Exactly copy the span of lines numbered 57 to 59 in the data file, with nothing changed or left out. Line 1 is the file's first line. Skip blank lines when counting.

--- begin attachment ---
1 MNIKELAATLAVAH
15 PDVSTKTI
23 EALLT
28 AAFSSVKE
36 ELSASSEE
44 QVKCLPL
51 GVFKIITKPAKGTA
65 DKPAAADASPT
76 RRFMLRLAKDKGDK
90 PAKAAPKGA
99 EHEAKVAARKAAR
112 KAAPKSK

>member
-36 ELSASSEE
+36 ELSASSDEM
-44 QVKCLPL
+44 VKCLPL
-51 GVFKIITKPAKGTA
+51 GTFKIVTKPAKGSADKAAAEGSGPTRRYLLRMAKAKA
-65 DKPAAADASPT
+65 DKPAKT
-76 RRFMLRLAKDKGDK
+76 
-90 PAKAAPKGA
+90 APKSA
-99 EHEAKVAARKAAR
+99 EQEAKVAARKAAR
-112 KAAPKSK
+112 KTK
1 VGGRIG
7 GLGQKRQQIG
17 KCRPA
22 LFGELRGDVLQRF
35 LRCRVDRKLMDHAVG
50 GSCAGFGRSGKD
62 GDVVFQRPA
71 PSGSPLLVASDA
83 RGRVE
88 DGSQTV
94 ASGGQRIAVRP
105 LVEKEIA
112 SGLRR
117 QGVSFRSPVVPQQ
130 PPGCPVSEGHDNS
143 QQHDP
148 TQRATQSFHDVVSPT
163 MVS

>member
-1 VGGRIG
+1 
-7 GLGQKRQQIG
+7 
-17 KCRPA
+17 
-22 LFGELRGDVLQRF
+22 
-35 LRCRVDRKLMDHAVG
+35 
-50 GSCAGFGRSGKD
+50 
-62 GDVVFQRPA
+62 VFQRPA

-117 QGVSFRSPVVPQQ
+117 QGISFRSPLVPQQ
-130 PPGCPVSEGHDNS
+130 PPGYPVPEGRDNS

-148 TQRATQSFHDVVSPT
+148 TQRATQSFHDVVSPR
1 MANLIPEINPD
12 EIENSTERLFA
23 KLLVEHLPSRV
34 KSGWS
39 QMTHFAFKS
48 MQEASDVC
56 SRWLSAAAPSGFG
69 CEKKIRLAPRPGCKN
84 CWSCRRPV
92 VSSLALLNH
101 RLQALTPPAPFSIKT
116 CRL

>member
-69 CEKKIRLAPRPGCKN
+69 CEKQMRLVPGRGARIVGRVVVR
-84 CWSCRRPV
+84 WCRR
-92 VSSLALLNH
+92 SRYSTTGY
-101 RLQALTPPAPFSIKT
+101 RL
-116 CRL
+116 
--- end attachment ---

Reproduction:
-35 LRCRVDRKLMDHAVG
+35 
-50 GSCAGFGRSGKD